Detection Of Non-pcr Amplified S. Enteritidis Genomic Dna From Food Matrices Using A Goldnanoparticle Dna Biosensor: A Proof-of-concept Study | 9558
ISSN: 2155-9910

Journal of Marine Science: Research & Development
Open Access

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Detection of non-pcr amplified s. enteritidis genomic dna from food matrices using a goldnanoparticle dna biosensor: A proof-of-concept study

International Conference on Oceanography & Natural Disasters

Sylvia A. Vetrone

Accepted Abstracts: J Marine Sci Res Dev

DOI: 10.4172/2155-9910.S1.004

Bacterial pathogens pose an increasing food safety and bioterrorism concern. Current DNA detection methods utilizing sensitive nanotechnology and biosensors have shown excellent detection, but require expensive and time-consuming polymerase chain reaction (PCR) to amplify DNA targets; thus, a faster, more economical method is still essential. In this proof- of-concept study, we investigated the ability of a gold nanoparticle-DNA (AuNP-DNA) biosensor to detect non-PCR amplified genomic Salmonella enterica serovar Enteritidis ( S. enteritidis ) DNA, from pure or mixed bacterial culture and spiked liquid matrices. Non-PCR amplified DNA was hybridized into sandwich-like structures (magnetic nanoparticles/DNA/AuNPs) and analyzed through detection of gold voltammetric peaks using differential pulse voltammetry. Our preliminary data indicate that non-PCR amplified genomic DNA can be detected at a concentration as low as 100 ng/mL from bacterial cultures and spiked liquid matrices, similar to reported PCR amplified detection levels. These findings also suggest that AuNP-DNA biosensors are a first step towards a viable detection method of bacterial pathogens, in particular, for resource-limited settings, such as field-based or economically limited conditions. Future efforts will focus on further optimization of the DNA extraction method and AuNP biosensors, to increase sensitivity at lower DNA target concentrations from food matrices comparable to PCR amplified DNA detection strategies.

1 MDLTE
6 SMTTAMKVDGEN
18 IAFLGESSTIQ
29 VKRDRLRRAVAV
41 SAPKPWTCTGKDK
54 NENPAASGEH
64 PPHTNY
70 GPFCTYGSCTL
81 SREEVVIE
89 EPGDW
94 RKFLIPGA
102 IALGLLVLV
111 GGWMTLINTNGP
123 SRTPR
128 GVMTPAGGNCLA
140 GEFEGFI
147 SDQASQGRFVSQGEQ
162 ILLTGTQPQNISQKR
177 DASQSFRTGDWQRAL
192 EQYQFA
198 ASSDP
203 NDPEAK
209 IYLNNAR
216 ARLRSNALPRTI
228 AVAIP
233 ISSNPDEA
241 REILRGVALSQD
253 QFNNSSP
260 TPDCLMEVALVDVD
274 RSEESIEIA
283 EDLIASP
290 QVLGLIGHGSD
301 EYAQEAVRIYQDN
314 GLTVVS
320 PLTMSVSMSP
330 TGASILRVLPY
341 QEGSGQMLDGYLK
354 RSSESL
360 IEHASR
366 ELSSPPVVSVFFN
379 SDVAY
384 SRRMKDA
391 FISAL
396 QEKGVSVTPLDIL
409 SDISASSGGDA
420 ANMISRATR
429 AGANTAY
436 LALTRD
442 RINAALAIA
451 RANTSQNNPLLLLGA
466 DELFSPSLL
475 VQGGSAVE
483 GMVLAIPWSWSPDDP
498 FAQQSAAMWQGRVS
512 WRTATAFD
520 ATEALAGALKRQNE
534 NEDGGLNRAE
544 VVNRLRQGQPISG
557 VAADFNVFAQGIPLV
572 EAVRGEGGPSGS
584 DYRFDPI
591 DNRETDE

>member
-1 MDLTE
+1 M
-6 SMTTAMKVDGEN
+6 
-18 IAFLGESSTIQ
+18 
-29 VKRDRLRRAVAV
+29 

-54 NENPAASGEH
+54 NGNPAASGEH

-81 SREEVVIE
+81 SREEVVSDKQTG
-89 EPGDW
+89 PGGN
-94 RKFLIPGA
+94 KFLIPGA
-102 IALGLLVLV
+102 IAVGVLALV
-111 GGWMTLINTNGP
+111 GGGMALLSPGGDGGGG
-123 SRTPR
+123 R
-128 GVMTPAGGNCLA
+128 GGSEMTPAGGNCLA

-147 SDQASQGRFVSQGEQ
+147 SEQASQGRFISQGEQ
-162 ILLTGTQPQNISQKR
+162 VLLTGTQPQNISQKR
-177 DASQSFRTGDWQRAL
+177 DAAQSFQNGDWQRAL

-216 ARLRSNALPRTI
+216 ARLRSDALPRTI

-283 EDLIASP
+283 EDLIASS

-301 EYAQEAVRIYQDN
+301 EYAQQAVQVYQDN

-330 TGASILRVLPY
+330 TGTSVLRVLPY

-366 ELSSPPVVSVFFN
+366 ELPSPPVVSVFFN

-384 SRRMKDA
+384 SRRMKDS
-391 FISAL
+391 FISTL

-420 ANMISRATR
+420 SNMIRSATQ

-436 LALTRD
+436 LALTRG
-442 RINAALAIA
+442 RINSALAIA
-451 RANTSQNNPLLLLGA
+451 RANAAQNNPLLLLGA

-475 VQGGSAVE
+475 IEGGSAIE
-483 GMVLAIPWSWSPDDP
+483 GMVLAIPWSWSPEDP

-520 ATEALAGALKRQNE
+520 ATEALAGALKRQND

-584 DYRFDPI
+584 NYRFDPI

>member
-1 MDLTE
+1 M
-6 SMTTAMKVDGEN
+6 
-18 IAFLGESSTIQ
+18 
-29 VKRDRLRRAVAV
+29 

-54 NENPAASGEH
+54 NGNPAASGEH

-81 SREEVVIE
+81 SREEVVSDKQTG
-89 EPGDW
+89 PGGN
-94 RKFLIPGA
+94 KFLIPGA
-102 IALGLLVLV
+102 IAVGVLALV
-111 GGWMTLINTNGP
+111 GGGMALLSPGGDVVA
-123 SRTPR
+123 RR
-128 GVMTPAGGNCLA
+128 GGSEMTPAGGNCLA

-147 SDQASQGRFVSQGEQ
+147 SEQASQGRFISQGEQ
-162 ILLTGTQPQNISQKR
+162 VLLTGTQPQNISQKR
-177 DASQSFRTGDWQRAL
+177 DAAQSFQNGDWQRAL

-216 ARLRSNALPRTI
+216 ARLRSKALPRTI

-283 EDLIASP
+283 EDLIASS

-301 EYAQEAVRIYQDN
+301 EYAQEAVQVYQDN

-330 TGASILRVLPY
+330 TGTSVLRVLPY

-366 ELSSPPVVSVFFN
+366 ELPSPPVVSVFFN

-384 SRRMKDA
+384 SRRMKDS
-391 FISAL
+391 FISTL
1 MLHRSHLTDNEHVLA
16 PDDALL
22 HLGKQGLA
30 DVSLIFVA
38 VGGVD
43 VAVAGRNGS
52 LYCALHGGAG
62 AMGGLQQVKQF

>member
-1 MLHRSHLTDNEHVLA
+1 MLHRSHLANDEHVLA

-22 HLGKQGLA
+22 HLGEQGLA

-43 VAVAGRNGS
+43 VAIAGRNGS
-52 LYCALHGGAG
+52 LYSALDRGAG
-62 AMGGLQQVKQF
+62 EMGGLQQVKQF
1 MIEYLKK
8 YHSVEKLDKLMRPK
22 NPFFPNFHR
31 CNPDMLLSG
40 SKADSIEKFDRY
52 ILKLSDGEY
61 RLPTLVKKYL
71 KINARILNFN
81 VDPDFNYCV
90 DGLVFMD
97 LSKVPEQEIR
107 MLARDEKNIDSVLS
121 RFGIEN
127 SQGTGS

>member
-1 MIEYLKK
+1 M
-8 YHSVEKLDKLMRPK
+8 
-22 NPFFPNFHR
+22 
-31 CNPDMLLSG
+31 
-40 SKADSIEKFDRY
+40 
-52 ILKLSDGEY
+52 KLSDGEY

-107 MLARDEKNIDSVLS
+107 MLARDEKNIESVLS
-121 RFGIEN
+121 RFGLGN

Sylvia A. Vetrone received her Ph.D. in Molecular, Cellular and Integrative Physiology from the University of California, Los Angeles in 2008. He has been teaching at Whittier College sine 2006. Along with her teaching and research, she also serves as a coordinator for the Mellon Mays Undergraduate Fellowship and the HHMI STEM Research & Teaching Fellowship. Vetrone is a member of the HACU Advisory Committee and Faculty Caucus, the Society for Advancement of Chicanos and Native Americans in Science, and the Institute for Biological Engineering. Her research interests are disease pathology, cellular oxidative processes, and biosensor applications.